Lincolnton, Ga. Diagnosed in March 1989

“When you’ve always had insurance; always had a good job, you never think about ‘what if?’” Emma Smith said she had good insurance, but when she was diagnosed with breast cancer in March 1989, she found out firsthand how fickle fate can be. Emma’s insurance refused to pay for her cancer treatments, saying she had a pre-existing condition since she went through a number of surgeries for benign tumors. That experience led Emma to go to work for the Health Department, where she ultimately became the first patient navigator in the state. “It’s not a job, it’s a calling,” she said. “Women need to know there’s help and hope out there.”

University Health Care System

When Carol Buchanan Vernon was diagnosed with breast cancer in August 2002, she knew she was going to beat the disease – she knew she wasn’t done living yet. “After something like this, you really look at your life and say, ‘I’m going to be one of those people who gives back now,’” she said. Carol’s chance to give back eventually came – but at a devastating personal price. Her sister died of heart attack, leaving two young daughters without a family. “I really think God let me live so that I could take care of those children,” she said.

Sherry Scott

Evans, Ga. Diagnosed in May 2008 Sherry Scott’s job as a nurse in University Hospital’s labor and delivery unit lets her be a part of the joyous beginnings of life. That is a stark contrast to the fear she felt when she was diagnosed with breast cancer in May 2008, but she said her family, her friends and her faith gave her the strength to battle a foe that at times seemed insurmountable. “It’s a rollercoaster, and you just have to take it one small step at a time and you can make it through,” she said.

4 2

7 5





Dana Davis Morris North Augusta, S.C. Diagnosed in January 2008

The median age for women to be diagnosed with breast cancer is 61, but that doesn’t mean younger women are immune to the disease. Dana Davis Morris is living proof. At a routine visit to the gynecologist when she was just 35, her physician noted a lump in Dana’s breast, but dismissed it as a fibroid cyst, mainly because of her age. “He handed me a piece of paper with the phone number to get a mammogram, and he told me I could go get one if I wanted,” she said. Dana decided to have the mammogram done. “The Lord was looking out for me because I’m really the type of person who doesn’t like to go to the doctor,” she said.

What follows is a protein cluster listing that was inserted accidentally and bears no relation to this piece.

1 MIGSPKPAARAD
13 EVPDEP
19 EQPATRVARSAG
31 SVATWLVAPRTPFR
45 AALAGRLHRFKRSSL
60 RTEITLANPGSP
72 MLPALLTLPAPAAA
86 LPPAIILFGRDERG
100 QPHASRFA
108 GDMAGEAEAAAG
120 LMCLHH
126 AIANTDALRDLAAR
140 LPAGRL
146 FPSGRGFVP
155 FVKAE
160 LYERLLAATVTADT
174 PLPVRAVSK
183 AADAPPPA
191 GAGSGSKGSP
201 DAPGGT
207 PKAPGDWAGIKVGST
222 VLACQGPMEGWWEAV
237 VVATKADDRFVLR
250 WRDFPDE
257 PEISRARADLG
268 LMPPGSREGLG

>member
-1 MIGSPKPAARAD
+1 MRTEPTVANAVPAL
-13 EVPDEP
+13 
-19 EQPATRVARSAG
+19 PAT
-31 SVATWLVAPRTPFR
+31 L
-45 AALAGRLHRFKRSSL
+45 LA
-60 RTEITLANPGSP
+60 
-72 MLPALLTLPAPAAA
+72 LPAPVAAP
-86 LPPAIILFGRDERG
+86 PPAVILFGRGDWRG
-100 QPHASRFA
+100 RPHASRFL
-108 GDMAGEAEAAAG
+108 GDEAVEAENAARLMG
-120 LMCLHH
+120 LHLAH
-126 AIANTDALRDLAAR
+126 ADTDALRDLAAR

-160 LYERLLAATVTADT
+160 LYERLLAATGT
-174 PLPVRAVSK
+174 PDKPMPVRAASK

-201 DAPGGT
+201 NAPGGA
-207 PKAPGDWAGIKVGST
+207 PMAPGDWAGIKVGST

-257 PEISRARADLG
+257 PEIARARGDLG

Amy Winn

Aiken, S.C. Diagnosed in June 2008 No one ever expects to be diagnosed with breast cancer. It is a disease that strikes at the very heart




of what, to many women, it actually means to be a woman. Amy Winn, who has worked in the health care industry for years, said that her busy lifestyle – as a wife, as a mother and as a friend – didn’t and couldn’t be put on hold after she was diagnosed with breast cancer in June 2008. “People think their lives are going to stop while they’re going through cancer treatments,” she said. “They think, ‘I’ll get through this and when I get to the other side I’ll pick my life back up,’ but there is meaningful life during treatment as well.”


Carolyn Moore

Augusta, Ga. Diagnosed in April 2009 In the back of her mind, Carolyn Moore admits she thought breast cancer was something that happened to other people. But after she was diagnosed with the disease on April 4, 2009, she realized cancer is the great equalizer and that no one is immune from its lifechanging effects. Carolyn said she’s become a cheerleader for friends and fam-